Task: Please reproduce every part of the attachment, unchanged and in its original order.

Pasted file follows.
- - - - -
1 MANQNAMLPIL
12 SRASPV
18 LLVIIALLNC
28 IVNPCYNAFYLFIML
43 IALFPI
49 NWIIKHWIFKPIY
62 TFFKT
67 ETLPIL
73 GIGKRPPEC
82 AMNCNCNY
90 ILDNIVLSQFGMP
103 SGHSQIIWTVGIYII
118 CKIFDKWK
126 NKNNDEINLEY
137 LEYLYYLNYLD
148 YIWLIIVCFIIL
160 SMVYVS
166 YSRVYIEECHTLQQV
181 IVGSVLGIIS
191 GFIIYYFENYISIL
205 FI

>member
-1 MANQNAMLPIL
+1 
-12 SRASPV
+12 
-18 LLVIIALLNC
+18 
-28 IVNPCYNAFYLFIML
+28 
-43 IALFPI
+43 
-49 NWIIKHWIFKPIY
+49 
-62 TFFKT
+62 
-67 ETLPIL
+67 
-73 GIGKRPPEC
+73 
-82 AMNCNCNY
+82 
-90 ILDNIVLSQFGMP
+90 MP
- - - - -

1 MANQNAMLPIL
12 SRASPV
18 LLVIIALLNC
28 IVNPCYNAFYLFIML
43 IALFPI
49 NWIIKHWIFKPIY
62 TFFKT
67 ETLPIL
73 GIGKRPPEC
82 AMNCNCNY
90 ILDNIVLSQFGMP
103 SGHSQIIWTVGIYII
118 CKIFDKWK
126 NKNNDEINLEY
137 LEYLYYLNYLD
148 YIWLIIVCFIIL
160 SMVYVS
166 YSRVYIEECHTLQQV
181 IVGSVLGIIS
191 GFIIYYFENYISIL
205 FI

>member
-1 MANQNAMLPIL
+1 
-12 SRASPV
+12 
-18 LLVIIALLNC
+18 
-28 IVNPCYNAFYLFIML
+28 
-43 IALFPI
+43 
-49 NWIIKHWIFKPIY
+49 
-62 TFFKT
+62 
-67 ETLPIL
+67 
-73 GIGKRPPEC
+73 
-82 AMNCNCNY
+82 
-90 ILDNIVLSQFGMP
+90 MP